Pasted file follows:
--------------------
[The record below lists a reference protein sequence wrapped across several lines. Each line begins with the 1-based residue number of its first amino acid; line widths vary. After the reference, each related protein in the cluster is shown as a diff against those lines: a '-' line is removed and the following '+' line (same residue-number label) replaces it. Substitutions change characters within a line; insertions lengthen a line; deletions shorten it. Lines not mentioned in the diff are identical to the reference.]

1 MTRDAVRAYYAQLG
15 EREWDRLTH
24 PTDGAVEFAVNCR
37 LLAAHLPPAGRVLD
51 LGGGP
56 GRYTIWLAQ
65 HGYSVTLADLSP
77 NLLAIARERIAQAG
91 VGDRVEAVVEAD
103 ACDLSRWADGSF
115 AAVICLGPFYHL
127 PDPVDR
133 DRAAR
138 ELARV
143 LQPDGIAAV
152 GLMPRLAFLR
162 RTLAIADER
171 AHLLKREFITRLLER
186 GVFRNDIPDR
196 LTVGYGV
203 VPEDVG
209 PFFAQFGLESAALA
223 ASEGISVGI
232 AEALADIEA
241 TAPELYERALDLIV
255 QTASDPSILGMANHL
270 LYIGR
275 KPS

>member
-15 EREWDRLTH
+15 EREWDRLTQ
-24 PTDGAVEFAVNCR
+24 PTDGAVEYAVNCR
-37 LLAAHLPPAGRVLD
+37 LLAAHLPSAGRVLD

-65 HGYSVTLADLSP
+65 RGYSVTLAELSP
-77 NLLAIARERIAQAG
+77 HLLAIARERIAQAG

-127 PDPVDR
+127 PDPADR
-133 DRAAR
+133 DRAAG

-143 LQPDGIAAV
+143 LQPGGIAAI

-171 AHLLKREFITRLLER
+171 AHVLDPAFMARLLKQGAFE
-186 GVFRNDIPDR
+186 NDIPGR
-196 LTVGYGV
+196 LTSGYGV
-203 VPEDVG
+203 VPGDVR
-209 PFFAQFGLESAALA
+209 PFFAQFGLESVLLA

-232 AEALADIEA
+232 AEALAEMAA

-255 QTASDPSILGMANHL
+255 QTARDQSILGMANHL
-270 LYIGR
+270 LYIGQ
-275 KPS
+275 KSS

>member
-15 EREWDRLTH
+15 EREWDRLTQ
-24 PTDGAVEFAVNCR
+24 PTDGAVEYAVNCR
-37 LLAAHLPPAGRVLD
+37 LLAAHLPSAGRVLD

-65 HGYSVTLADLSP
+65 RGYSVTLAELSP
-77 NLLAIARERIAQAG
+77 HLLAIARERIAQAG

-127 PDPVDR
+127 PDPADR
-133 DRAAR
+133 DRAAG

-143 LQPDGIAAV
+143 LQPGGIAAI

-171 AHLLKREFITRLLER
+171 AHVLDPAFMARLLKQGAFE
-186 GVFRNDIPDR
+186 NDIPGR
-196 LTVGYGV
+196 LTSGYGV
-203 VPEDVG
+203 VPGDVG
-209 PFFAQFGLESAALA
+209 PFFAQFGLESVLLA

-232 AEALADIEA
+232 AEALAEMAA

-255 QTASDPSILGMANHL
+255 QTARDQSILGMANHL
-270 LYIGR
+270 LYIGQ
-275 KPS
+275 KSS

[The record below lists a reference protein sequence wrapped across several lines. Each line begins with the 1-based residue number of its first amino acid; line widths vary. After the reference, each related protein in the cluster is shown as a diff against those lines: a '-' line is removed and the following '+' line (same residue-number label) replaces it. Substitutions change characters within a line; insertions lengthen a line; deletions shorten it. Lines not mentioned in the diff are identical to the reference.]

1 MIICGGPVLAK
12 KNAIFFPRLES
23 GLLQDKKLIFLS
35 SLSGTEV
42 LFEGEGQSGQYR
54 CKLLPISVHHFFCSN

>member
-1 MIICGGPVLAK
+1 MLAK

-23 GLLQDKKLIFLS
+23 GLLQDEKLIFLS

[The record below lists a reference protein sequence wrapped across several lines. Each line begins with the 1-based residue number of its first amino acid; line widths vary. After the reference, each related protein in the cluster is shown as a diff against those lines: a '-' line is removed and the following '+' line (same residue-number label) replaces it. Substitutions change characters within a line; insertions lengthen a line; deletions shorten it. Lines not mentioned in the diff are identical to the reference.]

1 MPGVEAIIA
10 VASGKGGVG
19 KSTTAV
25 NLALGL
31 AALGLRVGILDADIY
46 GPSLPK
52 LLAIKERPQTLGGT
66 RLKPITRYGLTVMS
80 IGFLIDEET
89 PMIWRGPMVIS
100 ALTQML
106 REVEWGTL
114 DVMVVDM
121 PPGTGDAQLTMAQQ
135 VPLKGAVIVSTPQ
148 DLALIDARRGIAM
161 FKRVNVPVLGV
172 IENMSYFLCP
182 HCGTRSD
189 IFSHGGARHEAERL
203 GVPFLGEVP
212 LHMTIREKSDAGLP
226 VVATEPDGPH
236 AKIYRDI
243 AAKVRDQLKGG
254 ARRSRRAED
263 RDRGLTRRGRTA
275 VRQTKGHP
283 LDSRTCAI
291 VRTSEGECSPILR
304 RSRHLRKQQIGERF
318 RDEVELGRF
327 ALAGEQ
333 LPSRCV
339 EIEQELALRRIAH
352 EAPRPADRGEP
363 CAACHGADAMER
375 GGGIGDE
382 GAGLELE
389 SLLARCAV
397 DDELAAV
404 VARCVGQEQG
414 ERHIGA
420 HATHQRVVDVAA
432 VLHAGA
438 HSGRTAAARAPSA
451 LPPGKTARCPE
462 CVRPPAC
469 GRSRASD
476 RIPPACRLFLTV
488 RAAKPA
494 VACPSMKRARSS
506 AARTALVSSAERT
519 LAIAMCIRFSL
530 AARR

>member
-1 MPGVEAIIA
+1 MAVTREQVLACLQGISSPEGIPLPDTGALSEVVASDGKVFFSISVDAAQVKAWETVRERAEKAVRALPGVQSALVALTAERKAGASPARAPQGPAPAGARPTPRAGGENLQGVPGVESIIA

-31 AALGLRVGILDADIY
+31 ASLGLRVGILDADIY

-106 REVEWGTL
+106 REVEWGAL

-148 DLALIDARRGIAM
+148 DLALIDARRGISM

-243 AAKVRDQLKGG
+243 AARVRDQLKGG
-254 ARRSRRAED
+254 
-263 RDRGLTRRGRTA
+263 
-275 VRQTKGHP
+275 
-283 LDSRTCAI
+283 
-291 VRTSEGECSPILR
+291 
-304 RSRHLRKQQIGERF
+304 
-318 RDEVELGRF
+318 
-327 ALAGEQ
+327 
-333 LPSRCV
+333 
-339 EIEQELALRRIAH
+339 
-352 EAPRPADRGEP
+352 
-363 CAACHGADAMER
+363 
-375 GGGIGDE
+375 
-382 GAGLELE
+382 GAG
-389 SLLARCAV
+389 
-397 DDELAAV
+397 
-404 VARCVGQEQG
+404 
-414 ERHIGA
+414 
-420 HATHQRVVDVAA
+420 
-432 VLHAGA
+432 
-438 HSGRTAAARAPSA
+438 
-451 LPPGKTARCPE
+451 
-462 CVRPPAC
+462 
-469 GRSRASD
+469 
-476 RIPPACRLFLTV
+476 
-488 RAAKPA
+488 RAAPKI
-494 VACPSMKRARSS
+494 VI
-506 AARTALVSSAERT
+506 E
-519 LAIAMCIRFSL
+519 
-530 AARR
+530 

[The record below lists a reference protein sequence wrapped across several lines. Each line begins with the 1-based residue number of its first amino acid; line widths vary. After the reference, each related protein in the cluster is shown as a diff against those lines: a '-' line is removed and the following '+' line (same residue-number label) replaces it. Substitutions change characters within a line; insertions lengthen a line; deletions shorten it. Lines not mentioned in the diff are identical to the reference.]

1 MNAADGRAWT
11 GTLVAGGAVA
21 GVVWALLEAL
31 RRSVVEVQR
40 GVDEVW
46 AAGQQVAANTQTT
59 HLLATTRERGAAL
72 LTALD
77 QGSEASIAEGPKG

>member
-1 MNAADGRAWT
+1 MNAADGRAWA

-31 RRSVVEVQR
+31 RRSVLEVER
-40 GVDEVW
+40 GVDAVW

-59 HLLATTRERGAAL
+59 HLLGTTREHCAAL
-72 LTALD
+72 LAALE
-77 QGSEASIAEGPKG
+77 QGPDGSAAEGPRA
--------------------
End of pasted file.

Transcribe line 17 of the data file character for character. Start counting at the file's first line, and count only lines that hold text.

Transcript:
152 GLMPRLAFLR